The authority by which the Christian leader leads is not power but love, not force but example, not coercion but reasoned persuasion. Leaders have power, but power is safe only in the hands of those who humble themselves to serve.John Stott
Over the past several weeks the sermon has been focused on Godly leadership as seen through the story of the prophet Samuel. At the beginning of each worship service during this series, I have chosen for the prelude slides several quotes on leadership that I thought captured the particular theme of the week. The quote above by John Stott has elicited the most interest from people. I agree…it’s a good one. I like it because, like most of Stott’s great quotes, it is simple and direct. It names the
problem and it proposes the solution so succinctly that it leaves little doubt in its truth. So, what is the problem that Stott names? The problem is that when we human beings ascend to leadership the temptation to abuse the power entrusted to us often proves to be too much, and we succumb. The intoxication of power can lead to everything from seemingly harmless unilateral decision making to overtly taking control of an enterprise.
Our ecclesiastical forefathers were also very concerned with power. As a result, our Presbyterian form of government is designed to curb the individual’s power in decision making and distribute that power equally among the elected leadership. Our
church is governed by “Elders gathered in councils.” That phrase is critical and should be the mantra of every Presbyterian as they go about the business of the church. Why? Because it is not just that we share decision making power but we are granted permission to exercise that power only when we are officially gathered as councils of the church. For example, when two members of Christian Education committee meet in the parking lot after church and discuss the best curriculum for summer adult education, they can come up with a lot of great ideas, but they cannot officially decide which curriculum to purchase until they bring the idea back to their “gathered council” (the CE committee’s meeting) who would then vote on the final decision.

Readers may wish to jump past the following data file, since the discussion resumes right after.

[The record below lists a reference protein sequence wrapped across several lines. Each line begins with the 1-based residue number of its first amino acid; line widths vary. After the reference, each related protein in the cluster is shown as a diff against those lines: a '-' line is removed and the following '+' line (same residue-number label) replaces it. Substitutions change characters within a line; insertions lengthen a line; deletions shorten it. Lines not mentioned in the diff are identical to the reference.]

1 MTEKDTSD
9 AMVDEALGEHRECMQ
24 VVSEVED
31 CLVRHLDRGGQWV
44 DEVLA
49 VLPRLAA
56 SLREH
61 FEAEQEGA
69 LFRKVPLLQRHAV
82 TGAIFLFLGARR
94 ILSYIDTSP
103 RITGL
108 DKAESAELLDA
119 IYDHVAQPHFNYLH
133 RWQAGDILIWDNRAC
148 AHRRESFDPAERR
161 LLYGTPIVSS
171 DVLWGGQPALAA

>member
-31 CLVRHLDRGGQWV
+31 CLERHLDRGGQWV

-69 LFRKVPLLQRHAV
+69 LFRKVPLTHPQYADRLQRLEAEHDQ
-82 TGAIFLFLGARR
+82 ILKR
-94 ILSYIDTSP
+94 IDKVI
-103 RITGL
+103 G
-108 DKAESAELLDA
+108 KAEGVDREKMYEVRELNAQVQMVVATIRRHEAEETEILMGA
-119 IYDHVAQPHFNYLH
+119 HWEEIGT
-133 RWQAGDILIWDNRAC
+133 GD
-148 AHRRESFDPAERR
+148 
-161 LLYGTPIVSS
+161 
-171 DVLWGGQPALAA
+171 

This way of making decisions is definitely much slower than the two-step process of 1) make the decision, 2) buy the curriculum. For this reason, there are people in the church who have a very hard time serving on committees. Action-oriented people find the group decision making process to be excruciatingly painful and slow (and it is). So why do we do it? Well there are a lot of reasons, but the main one is this: the church belongs to God and not us. We believe that God rules the church through God’s Spirit, which is expressed through many voices and not just one. That is what sets Presbyterians apart from many of our Christian brothers and sisters from other denominations. And yes, it does slow us down, but it also keeps us all accountable to each other. In addition, it tethers us to humility and that, according to John Stott, is what makes Godly leadership Godly.
Blessings, Pastor Jen